University-Business Partnership Opportunities
  • Own small firms (assign someone else PI)
  • Principal investigator

(with official permission from university)

  • Senior personnel on SBIR/STTR
  • Consultants on SBIR/STTR
  • Subcontracts on SBIR/STTR
  • University facilities provide analytical

and other service support

university and industry two different cultures
University and Industry:Two Different Cultures

Industry researchers

are from MARS

University researchers

are from Venus

getting help with sttr
Getting Help With STTR

1. Federal Laboratory Consortium

See Technology Locator

2. University technology transfer officer (if there is one)

3. Techmatch

nv tech transfer people
NV Tech Transfer People
  • Richard Bjur, UNR/DRI, Special Asst To VP Graduate School Ms 0321, Reno, Nevada 89557, (775) 784-4116, [email protected]
  • Elda Luna Sidhu, Assist. General CounselUNLV, 4505 Maryland Parkway, Box 451085, Las Vegas, Nevada  89154-1085, Ph: (702) 895-5185, [email protected]
nsbdc s sbir assistance
NSBDC’s SBIR Assistance:
  • Enhancing communication with agencies
    • Possible future agency representatives in the state
    • There are some local contacts
  • Agency Searches
  • Guidanceand assistance
  • Reactions to proposals
  • Location of potential partners
  • Location of local proposal writers
  • Suggestion of alternative funding sources such as EPSCOR, MAP, etc.
http nsbdc org how we can help technology innovation1
  • Funding, Marketing, Patenting, Etc
  • Sample Proposals
  • Links To Search Engines
  • Past Award Winners
  • Nevada University Research Centers
sbir national conferences
SBIR National Conferences

November 2012

Portland, OR

some problems and issues
Some Problems and Issues
  • Intellectual property
  • Time and effort to write, wait for, account for a grant
  • Distractions
  • Do you have enough horses to do the job?
    • Partners?
    • Equipment
  • Funding gaps
  • Funding is specific
levels of review
Levels of Review
  • Administrative - Does the proposal meet formating and other technical requirements (10-15% are rejected)
  • Manager – Is it a reasonable submission, responsive, etc.
  • Panel/merit review – How does it compare to the other proposals
  • Agency selection – How many from each area will be funded?
dod format

(1) Identification and Significance of the

Problem or Opportunity

(2) Phase I Technical Objectives

(3) Phase I Work Plan

(4) Related Work

(5) Relationship with Future Research or

Research and Development

· State the anticipated results of the proposed

approach if the project is successful

· Discuss the significance of the Phase I effort in

providing a foundation for Phase II research

(6) Commercialization Strategy

(7) Key Personnel

(8) Facilities/Equipment

(9) Subcontractors/Consultants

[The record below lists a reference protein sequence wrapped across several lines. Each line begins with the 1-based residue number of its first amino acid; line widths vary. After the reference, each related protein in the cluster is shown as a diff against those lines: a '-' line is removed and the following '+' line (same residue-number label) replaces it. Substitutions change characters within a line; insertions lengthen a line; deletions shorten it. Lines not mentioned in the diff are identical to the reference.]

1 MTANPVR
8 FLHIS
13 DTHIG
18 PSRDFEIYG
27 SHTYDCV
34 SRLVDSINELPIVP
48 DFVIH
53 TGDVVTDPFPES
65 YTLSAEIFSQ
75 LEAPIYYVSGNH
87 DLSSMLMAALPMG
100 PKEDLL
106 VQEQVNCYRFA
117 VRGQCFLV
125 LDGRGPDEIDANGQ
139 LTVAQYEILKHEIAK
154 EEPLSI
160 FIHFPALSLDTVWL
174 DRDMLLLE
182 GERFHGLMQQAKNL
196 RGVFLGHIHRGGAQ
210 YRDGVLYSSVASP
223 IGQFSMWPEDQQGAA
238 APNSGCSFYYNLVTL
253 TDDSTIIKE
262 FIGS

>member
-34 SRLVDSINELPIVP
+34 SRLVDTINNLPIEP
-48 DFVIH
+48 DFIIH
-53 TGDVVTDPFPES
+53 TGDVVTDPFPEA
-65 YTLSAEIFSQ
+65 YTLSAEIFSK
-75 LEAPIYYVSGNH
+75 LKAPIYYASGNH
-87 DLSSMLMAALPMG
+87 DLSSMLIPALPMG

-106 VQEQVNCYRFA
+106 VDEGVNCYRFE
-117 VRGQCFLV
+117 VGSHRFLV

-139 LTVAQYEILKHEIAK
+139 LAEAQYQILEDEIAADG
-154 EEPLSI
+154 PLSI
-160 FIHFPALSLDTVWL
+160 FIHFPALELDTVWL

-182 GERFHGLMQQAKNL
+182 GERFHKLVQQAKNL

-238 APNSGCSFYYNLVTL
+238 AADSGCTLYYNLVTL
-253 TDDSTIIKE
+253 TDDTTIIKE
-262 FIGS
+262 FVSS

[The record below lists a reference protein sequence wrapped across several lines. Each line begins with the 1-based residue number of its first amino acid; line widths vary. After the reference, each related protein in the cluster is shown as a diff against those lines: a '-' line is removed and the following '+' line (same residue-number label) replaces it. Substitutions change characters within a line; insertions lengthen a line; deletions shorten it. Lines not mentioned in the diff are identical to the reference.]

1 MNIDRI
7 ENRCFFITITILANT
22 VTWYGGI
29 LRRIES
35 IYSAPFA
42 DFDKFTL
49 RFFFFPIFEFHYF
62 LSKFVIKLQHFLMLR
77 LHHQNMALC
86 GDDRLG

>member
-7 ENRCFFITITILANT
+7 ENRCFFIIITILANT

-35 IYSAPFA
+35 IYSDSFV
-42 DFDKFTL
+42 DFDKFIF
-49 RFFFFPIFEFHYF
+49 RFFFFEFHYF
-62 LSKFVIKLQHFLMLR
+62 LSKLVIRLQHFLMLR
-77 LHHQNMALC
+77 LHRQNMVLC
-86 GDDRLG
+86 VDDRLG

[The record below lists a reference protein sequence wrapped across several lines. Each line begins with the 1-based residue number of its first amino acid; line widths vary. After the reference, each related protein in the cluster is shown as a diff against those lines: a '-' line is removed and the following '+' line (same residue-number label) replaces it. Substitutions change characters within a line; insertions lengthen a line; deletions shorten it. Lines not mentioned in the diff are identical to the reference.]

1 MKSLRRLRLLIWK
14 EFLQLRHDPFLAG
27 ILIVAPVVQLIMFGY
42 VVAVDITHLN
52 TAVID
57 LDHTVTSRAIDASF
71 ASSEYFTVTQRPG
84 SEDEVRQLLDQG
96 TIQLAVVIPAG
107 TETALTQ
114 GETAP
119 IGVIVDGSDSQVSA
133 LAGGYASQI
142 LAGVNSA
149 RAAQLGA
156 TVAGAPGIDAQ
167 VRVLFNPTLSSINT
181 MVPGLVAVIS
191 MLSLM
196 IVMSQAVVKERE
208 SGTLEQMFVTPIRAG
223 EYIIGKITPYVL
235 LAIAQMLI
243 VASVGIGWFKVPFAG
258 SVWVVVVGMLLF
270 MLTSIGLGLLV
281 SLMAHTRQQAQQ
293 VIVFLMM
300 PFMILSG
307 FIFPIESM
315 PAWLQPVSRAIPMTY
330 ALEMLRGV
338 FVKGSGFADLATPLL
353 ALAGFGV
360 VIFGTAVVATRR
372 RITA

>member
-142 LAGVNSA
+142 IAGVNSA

Lack of experience with essential methodologies
  • Unrealistically large amount of work proposed
  • Over budget, over page limit, incorrect format
  • P.I. credentials weak, weak team
  • Milestones not detailed
from here
From Here
  • Keep up on solicitations for new topics
  • Keep your innovation current
  • Keep looking for people and companies to help
  • Decide whether you have to rely on SBIR for funding
get help from others
Get Help From Others
  • Incubator/Accelerator Executives
  • Centers of Innovation
  • National Laboratories
  • Small Business Development Centers
  • Non-competitive Small Business Innovation Research Program Awardees
top reasons to seek funding
Top Reasons to Seek Funding
  • $2.5 Billion Available
  • Not a loan or an investment – no repayment
  • Provides recognition and validation
  • Fosters partnerships
  • Seed money funds risky projects
  • IP stays with the company
  • Offers an advantaged sole source position
the challenge from the sbir coach fred patterson
The Challenge(From the SBIR Coach, Fred Patterson)
  • The game is very competitive
  • The rules are hard to interpret
  • Good proposals are hard to write
  • Proposals are somewhat objective
  • Agency priorities trump your ideas
  • The money doesn’t flow quickly
  • Subject to scrutiny, audits, etc.
otto rohwedder s path to commercialization
Otto Rohwedder’s Path to Commercialization
  • Milestones:1912 Otto Rohwedder toys with the idea of producing a machine to slice bread1916 Rohwedder begins to design a machine to slice bread1917 fire destroys his factory, prototype machine and the blueprints1926 Toastmaster begins selling pop-up toasters1927 Rohwedder finally saves enough money to begin again to build a bread slicer1928 Rohwedder files patent application for a single step bread slicing machine1928 forms a company Mac-Roh Sales & Manufacturing to build and sell the bread slicer machine1928 first mechanical pre-sliced bread goes on sale to the public in Chillicothe, Missouri1929 St. Louis, Missouri baker, Gustav Papendick, adds improvements to Rohwedder's machine. 1930 Wonder Bread begins selling pre-sliced bread, most bakeries follow suit1932 toaster sales skyrocketed, thanks to the standardized size of sliced bread1933 American bakeries were turning out more sliced than unsliced bread 1933 Rohwedder sells patent rights to and goes to work for Micro-Westco, Inc.1934 Patent 1,970,379 issued August 14, 1934 for Slicing Machine assigned to Papendick, Inc.sliced bread, bread slicer, bread slicing and wrapping machine, toaster, Otto Rohwedder, Gustav Papendick, M. Frank Bench, wonder bread, invention, history, inventor of, history of, who invented, invention of, fascinating facts.
Award Process

Congratulations!The check is “in the mail…”